Few crimes were reported this weekend as Hoopfest brought thousands of visitors downtown for the first time in three years.
Representatives of both the Spokane Police Department and Washington State Patrol said they were pleased with the results over the weekend.
“We didn’t have a lot of problems,” said Julie Humphreys, spokesperson for Spokane Police. “People seemed to get out and enjoy themselves and behave themselves as well.”
There were a small number of physical altercations each day on the court, but they were resolved either by Hoopfest volunteers or the presence of officers. In these situations, no enforcement was required.
“People get upset about fouls or scoring” Humphreys said. “The Hoopfest volunteers, they were very communicative with us, and if they sensed a potential problem they would tag us right away.” Almost every time, “the officers show up and the situation de-escalates right away,” Humphreys said.
Two juveniles were arrested on suspicion of theft. In one case, a juvenile swiped a wallet left on the bank of the Spokane River, which was recovered. That person was apprehended later that evening when authorities say they were involved in another crime.
Another juvenile attempted to steal a vendor’s cash box, according to Humphreys, and was apprehended quickly when the vendor notified the police. Two juveniles were also referred to juvenile services for obstruction.
The names of the suspects were not released.
On the roads, officers from both the police department and Washington State Patrol were conducting emphasis patrols throughout the weekend.
According to the WSP, that agency made 18 DUI arrests over the weekend. That’s the same number of arrests the WSP made in 2019, the last time the event was held before the global COVID-19 pandemic forced its cancellation.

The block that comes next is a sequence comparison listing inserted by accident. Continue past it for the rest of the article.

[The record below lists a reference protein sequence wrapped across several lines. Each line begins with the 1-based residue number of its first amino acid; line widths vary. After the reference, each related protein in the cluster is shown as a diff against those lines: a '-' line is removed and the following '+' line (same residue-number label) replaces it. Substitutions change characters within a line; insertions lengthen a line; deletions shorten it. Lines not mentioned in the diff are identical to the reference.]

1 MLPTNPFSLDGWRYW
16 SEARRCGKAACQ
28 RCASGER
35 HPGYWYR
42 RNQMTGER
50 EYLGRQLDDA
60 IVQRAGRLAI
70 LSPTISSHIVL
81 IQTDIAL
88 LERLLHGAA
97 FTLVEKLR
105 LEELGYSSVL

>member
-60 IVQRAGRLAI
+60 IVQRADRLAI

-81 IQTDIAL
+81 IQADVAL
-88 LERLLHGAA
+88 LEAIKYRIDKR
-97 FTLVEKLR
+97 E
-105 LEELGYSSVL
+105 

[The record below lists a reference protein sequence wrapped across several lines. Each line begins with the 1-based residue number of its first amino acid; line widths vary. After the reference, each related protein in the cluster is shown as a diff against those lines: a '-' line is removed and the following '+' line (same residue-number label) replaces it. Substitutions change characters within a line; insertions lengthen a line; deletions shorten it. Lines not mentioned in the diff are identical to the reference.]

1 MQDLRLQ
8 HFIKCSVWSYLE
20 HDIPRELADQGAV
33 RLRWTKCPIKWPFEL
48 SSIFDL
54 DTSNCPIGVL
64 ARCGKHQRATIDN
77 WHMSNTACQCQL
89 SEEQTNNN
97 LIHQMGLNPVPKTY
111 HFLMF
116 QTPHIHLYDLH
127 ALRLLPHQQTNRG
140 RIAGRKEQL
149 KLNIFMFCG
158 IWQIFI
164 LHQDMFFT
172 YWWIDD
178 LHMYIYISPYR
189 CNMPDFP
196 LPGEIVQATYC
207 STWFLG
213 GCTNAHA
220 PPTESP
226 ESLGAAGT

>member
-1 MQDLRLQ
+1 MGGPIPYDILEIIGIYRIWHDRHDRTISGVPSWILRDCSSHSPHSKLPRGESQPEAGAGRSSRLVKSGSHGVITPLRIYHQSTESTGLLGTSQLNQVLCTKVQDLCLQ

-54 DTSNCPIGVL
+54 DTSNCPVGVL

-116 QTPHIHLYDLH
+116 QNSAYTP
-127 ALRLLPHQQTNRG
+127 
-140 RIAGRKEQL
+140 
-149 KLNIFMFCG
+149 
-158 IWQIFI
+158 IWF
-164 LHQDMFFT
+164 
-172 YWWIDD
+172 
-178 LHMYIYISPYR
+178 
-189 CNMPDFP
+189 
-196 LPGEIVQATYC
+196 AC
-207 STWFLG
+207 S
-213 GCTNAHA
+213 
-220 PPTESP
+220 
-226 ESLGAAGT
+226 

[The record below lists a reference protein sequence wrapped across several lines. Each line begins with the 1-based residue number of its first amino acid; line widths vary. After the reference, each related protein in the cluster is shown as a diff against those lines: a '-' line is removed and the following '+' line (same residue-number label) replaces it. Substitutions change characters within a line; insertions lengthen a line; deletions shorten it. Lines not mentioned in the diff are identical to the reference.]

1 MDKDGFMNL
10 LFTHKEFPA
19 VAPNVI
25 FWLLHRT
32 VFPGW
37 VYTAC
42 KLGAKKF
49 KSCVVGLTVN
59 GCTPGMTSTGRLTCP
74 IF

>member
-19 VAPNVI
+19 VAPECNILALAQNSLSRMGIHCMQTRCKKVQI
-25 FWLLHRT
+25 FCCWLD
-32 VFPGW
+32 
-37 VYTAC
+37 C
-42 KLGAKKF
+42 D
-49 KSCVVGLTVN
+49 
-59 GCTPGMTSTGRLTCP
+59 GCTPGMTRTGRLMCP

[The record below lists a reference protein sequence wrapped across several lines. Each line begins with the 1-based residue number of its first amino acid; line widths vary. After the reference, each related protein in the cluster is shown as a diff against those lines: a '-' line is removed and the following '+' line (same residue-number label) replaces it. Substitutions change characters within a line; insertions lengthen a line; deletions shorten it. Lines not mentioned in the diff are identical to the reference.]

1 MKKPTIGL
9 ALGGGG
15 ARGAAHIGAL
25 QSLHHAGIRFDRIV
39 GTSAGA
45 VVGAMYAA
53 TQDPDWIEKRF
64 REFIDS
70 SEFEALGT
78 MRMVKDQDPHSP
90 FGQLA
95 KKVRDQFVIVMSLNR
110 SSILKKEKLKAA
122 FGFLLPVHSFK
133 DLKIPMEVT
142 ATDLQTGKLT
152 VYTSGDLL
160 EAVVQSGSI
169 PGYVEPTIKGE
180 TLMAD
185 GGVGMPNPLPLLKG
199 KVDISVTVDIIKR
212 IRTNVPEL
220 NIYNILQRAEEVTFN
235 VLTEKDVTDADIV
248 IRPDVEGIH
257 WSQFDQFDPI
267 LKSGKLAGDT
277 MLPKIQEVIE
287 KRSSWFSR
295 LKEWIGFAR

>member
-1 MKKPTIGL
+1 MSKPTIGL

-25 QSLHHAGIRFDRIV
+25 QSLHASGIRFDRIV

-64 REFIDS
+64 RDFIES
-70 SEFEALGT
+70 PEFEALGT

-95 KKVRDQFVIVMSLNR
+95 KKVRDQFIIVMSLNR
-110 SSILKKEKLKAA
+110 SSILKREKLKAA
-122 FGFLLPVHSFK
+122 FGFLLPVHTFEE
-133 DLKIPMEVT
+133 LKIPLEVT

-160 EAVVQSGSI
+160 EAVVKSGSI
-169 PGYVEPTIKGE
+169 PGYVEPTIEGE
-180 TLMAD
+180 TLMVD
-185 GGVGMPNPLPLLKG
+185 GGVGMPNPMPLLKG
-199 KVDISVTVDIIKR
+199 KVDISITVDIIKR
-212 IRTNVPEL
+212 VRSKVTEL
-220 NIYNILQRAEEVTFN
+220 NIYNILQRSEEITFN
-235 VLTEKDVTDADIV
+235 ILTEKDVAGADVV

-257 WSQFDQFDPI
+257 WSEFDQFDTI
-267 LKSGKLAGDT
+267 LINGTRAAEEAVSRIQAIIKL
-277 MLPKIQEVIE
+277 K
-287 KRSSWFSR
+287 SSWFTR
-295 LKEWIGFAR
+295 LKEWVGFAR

By contrast, the would-be Hoopfest weekend for 2021, June 25-27, saw just five DUI arrests by the State Patrol.
The Washington Traffic Safety Commission publicized ahead of the weekend there would be an increase in safety patrols on I-90 from Snoqualmie Pass to Spokane, focusing on “illegal driving behaviors.”
The WSP used its Mobile Impaired Driving Unit, which, according to Sgt. Greg Riddell of the Washington State Patrol, allows officers to fill out probable cause statements, turn over the suspects to other troopers and quickly head back out to patrol.
“When they bring in that mobile unit, it makes things a lot more streamlined,” said Humphreys. “They have nurses to do blood draws, they have correction officers and make it run like clockwork.”
Riddell said the influx of people for Hoopfest increases the number of drunken drivers. Across all local agencies, the total number of DUI arrests at the Mobile Unit was 33.
“It was refreshing,” Riddell concluded. “We only had one instance, a vehicular assault, and we didn’t have any other serious collisions or any fatal (instances). That was the biggest plus.”
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